Footnote 13: The majority helpfully explains this data in more detail (majority op. at 13, n. 6) by pointing out that numerous people who (presumably) know they are innocent — or perhaps, like Ms. Tiger, mistakenly believe they might be guilty — nevertheless plead guilty when presented with damning fabricated evidence. As the majority emphasizes, many of the exonerees on the list were convicted based at least in part upon "forensic information that was (1) caused by errors in forensic testing, (2) based on unreliable or unproven methods, (3) expressed with exaggerated and misleading confidence, or (4) fraudulent" or, via official misconduct, where "[p]olice, prosecutors, or other government officials significantly abused their authority or the judicial process in a manner that contributed to the exoneree's conviction" (The National Registry of Exonerations, Glossary, https://www.law.umich.edu/special/exoneration/Pages/glossary.aspx#FMFE). That CPL 440.10 has specific provisions providing the possibility of relief to some innocent persons is of no comfort to others who do not neatly fit into one or another.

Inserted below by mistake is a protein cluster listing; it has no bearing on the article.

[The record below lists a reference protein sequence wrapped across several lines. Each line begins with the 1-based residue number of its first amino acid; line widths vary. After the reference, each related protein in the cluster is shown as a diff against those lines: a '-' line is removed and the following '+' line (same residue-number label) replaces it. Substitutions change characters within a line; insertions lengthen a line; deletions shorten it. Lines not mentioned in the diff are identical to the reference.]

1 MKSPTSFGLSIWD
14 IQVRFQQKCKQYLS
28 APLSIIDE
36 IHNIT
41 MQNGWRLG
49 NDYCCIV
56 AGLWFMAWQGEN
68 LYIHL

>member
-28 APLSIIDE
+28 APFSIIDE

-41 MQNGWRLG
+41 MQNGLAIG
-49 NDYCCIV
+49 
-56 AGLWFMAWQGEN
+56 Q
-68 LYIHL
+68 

Footnote 14: "[U]ntil today, [the plea bargain] has been regarded as a necessary evil. It presents grave risks of prosecutorial overcharging that effectively compels an innocent defendant to avoid massive risk by pleading guilty to a lesser offense; for guilty defendants it often—perhaps usually—results in a sentence well below what the law prescribes for the actual crime. But even so we accept plea bargaining because many believe that without it our long and expensive process of criminal trial could not sustain the burden imposed on it, and our system of justice would grind to a halt" (Lafler v Cooper, 566 US 156, 185 [2012] [Scalia, J., dissenting]).